Activities: Author Activities
Thomas Morton - Selected Archive Items
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 John Underhill, The Figure of the Indians' Fort or Palizado in New England and the Manner of Destroying It by Captayne Underhill and Captayne Mason (1638),
courtesy of the Library of Congress [LC-USZ62-32055].
In 1636, English settlers engaged in a genocidal campaign to wipe out the Pequot tribe. Captain John Underhill chronicled the Pequot War in his News from America (1638), providing this sketch of the Puritans, along with their Narragansett allies, encircling and destroying a Pequot village.
 The Bible and the Holy Scriptures Conteyned in the Olde and New Testament (1560),
courtesy of the Library of Congress.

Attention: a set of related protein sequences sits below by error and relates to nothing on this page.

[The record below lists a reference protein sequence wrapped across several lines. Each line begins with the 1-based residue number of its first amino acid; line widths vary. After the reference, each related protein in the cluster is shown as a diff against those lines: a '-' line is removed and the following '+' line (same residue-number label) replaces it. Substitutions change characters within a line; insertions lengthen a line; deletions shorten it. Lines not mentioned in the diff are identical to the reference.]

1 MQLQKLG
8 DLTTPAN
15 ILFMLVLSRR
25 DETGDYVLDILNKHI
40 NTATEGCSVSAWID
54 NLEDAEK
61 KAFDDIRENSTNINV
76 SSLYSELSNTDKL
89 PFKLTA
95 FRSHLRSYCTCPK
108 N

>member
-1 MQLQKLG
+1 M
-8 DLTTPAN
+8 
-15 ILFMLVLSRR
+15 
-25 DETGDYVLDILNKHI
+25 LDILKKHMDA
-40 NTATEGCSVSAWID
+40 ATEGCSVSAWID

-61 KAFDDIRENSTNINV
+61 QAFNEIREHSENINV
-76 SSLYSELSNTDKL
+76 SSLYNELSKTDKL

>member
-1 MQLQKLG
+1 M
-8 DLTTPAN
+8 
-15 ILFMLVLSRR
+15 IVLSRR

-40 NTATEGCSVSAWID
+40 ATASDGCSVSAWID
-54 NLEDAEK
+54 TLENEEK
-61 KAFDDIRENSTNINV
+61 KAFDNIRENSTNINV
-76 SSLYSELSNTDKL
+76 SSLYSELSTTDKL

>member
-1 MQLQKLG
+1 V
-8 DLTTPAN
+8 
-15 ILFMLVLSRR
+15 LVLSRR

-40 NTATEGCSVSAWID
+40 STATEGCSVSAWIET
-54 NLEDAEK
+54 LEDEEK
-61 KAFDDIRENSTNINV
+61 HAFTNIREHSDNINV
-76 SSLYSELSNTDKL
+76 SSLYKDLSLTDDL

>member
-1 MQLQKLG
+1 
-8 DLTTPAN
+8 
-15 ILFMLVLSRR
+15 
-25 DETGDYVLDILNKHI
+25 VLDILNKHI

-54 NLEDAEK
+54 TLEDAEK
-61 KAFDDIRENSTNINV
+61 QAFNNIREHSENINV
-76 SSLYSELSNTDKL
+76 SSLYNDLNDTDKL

Title page from the Geneva Bible depicting the pursuit of the Hebrews by the Egyptians, as described in Exodus. Puritans who envisioned themselves as New Israelites used this Bible.
 Sarony and Major, The Landing of the Pilgrims on Plymouth Rock, Dec. 11th 1620 (1846),
courtesy of the Library of Congress [LC-USZC4-4311].
Plymouth Rock has been used as a symbol of New England's settlement as the first event in American history—a myth not supported by the complex history of Native Americans and European exploration and settlement.
 Nicolaes Visscher, Novi Belgii Novaeque Angliae: Nec Non Partis Virginae Tabula Multis in Locis Emendata (1685),
courtesy of the Library of Congress .
This is a detail from the best-known map of New Netherland. The map details natural resources as well as geography. Beavers were a crucial, and profitable, trade item for places such Thomas Morton's Mar-re-Mount.
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